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552 CLINICAL PREDICTORS OF SENSORINEURAL HEARING LOSS AMONG NEONATAL EXTRACORPOREAL MEMBRANE OXYGENATION SURVIVORS: THE EFFECT OF PRE- AND INTRA-EXTRACORPOREAL MEMBRANE OXYGENATION RISK FACTORS.
  1. M. Murray,
  2. P. Friedlich,
  3. T. Nield,
  4. J. Stein1,
  5. I. Seri
  1. USC Division of Neonatal Medicine
  2. 1Department of Pediatrics and Department of Pediatric Surgery, Children's Hospital Los Angeles, USC Keck School of Medicine, Los Angeles, CA

Abstract

Objective To investigate the temporal association between sensorineural hearing loss (SNHL) and clinical variables prior to and during extracorporeal membrane oxygenation (ECMO).

Methods ECMO survivors treated for neonatal respiratory failure at Children's Hospital Los Angeles were identified between 1987 and 1991. Developmental follow-up, including a hearing evaluation, was available in 48 patients and is the focus of this study. To minimize bias, one investigator (M.M.) reviewed the clinical data and was blinded to the outcome of audiological testing. Relevant clinical variables were collected. Patients were categorized into normal hearing (NH) and SNHL groups. Continuous variables were tested by t-test. For categorical and continuous variables recorded into ordinal measures, the distribution or proportion of patients between groups were compared by Fisher's exact test. Cox proportional-hazard regression was used to take into account the variable length of follow-up and assess the independent effect of each risk factor for SNHL.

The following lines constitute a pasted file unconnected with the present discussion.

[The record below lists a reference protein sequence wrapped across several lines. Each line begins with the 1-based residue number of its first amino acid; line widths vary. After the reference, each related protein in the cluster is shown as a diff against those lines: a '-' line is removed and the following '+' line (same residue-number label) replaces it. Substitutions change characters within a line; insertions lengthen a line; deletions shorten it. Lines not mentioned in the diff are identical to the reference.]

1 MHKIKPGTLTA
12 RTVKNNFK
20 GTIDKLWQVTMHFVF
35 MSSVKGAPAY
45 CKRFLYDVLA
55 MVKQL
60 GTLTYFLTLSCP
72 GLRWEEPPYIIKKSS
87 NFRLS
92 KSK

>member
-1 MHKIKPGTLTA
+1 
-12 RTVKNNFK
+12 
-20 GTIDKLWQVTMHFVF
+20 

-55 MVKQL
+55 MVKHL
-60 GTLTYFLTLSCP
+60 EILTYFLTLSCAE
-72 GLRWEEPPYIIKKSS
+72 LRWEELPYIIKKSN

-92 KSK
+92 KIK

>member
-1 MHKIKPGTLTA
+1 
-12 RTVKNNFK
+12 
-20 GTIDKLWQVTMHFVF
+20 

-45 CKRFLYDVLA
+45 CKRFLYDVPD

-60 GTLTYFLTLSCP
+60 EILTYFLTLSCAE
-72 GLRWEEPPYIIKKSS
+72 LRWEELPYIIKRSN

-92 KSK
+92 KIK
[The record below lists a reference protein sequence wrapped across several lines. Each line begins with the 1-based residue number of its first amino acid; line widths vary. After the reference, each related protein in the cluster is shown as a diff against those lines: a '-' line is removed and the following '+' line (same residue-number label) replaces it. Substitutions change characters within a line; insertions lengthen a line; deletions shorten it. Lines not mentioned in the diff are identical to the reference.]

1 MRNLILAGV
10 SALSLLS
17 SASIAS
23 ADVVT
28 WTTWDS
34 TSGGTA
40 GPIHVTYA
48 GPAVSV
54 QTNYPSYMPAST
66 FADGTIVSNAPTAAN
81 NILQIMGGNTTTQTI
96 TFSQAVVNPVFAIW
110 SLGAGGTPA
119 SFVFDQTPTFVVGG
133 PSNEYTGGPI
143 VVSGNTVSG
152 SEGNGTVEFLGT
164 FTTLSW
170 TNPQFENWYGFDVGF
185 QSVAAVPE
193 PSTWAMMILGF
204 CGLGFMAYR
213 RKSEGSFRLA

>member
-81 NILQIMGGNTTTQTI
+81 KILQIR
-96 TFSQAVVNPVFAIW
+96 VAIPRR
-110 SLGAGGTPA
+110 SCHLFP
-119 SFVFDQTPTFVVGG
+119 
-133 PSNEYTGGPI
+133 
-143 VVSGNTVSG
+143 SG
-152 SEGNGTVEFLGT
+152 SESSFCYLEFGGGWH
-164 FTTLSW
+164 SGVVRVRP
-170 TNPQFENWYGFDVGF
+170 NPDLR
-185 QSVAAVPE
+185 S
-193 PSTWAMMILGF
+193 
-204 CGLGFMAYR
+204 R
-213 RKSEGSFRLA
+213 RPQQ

Results During the study period, 126 neonates survived ECMO. Complete follow-up information was available from 48/126(38%) infants. Eight of the 48 patients (17%) were found to have SNHL. There were no differences between the SNHL group and NH group in regards to birth weight, gender, Apgar scores at 1 minute, primary diagnosis, age at ECMO initiation, or type of ECMO support (VA vs VV). A significant difference between SNHL and NH groups was found in median 5-minute Apgar scores (6 vs 8, p = .02), mean ECMO duration (191 vs 137 hr, p = .04), proportion of infants with pre-ECMO CO2 < 3O mm Hg (100% vs 61%, p = .04), pre-ECMO use of Lasix (75% vs 12%, p = .03), mean total dose of muscle relaxant (6.4 ± 16.9 vs 0.52 ± 0.8 mg/kg, p < .01). Factors associated with proportional-hazards regression analysis showing a significant association with the occurrence of SHNL were pre-ECMO clinical seizure (hazard ratio of 13.3) and duration of ECMO (hazard ratio of 1.01).

Conclusion In infants who undergo ECMO therapy, clinical seizure activity prior to ECMO and the duration of ECMO therapy are significantly associated with SNHL. We speculate that these results indicate an important independent contribution of pre-ECMO CNS injury in the pathogenesis of SNHL.

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